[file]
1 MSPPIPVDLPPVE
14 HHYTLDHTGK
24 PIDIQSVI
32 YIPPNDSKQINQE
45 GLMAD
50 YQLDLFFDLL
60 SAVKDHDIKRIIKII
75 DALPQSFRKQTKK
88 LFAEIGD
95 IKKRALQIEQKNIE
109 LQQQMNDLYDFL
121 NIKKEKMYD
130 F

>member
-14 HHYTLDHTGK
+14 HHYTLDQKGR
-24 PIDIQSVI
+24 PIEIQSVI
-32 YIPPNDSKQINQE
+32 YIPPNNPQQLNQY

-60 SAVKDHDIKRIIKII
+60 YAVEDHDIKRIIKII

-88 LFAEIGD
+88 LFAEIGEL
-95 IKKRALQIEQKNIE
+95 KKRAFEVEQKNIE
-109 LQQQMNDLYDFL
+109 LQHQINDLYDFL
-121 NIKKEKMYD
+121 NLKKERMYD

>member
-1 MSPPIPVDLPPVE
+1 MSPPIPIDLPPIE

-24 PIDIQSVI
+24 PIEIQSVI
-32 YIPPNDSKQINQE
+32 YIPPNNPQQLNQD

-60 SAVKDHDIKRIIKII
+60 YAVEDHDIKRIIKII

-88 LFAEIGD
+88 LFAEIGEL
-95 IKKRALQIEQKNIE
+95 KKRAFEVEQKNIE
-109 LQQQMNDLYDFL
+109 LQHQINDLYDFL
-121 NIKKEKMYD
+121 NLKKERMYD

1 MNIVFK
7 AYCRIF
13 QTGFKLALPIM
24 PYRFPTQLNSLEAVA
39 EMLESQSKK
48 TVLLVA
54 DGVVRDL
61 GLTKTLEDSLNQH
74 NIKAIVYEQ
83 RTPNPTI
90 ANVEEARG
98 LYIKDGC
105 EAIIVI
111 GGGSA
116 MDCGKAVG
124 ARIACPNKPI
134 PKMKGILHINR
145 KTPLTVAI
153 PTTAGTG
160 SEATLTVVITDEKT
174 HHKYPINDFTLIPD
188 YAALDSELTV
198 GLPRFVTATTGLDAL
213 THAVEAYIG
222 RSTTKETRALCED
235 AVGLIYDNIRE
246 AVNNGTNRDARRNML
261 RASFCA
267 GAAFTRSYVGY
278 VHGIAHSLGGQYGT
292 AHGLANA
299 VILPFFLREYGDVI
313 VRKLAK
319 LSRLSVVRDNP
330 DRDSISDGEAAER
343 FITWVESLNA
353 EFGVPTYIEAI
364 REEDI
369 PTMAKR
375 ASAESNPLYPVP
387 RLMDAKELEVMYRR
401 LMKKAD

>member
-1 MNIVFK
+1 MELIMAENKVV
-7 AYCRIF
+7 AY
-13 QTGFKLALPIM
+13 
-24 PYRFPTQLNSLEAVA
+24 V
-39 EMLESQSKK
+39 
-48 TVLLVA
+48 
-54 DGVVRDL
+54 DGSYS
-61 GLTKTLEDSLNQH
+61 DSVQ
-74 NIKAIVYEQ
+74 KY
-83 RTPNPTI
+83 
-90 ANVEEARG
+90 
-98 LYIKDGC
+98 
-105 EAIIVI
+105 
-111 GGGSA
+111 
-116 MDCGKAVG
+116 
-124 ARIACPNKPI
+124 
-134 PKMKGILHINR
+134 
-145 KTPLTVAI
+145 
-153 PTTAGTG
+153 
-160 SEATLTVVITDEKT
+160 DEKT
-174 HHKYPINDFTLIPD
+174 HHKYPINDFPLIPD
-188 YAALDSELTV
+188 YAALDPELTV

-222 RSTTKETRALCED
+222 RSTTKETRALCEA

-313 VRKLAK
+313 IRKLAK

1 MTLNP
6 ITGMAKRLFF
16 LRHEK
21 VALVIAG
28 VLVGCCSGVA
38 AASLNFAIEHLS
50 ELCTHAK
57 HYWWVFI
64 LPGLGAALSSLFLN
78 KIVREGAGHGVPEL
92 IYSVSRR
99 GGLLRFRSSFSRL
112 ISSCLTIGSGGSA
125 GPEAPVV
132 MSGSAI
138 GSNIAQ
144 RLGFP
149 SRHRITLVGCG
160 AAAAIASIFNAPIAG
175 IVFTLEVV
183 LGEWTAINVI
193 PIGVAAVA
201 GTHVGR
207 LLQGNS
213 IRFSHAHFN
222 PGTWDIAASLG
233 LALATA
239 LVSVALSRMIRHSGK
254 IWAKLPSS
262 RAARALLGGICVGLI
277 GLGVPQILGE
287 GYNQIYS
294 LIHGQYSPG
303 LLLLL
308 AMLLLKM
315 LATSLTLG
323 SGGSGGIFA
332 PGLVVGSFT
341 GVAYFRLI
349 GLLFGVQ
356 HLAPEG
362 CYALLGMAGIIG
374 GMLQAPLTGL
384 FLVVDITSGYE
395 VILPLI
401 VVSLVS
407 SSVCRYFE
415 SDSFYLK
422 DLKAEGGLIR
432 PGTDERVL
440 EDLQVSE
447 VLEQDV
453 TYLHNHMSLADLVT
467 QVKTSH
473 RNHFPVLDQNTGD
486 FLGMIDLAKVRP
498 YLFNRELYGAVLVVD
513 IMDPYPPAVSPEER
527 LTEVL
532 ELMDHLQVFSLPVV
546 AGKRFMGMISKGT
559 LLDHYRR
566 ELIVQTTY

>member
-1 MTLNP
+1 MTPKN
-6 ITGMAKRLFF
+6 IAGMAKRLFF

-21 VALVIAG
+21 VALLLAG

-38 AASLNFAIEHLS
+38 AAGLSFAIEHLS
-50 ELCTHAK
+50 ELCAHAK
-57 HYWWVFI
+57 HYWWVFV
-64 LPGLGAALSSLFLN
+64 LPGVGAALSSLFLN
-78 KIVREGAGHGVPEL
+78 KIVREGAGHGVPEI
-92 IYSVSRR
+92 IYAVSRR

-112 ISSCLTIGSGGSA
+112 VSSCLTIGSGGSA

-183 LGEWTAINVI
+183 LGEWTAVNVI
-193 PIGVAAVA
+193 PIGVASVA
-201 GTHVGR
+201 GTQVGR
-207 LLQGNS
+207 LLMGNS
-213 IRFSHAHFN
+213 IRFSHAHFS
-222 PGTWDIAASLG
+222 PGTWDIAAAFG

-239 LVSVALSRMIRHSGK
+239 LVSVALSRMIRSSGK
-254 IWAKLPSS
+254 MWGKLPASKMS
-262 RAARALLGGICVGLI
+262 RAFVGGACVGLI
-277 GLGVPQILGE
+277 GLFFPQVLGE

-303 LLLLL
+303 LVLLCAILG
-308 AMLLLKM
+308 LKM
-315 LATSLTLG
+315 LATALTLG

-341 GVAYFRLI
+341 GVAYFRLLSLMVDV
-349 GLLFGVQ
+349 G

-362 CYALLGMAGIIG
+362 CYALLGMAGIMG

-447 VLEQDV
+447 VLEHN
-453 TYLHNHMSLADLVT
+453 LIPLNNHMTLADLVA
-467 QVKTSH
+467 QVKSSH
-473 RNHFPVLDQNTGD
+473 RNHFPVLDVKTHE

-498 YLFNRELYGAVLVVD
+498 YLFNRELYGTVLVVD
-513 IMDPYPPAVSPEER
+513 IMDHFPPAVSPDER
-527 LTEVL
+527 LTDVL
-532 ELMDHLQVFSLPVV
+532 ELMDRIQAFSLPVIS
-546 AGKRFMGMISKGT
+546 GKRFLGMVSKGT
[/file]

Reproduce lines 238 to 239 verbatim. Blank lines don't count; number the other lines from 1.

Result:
+254 MWGKLPASKMS
-262 RAARALLGGICVGLI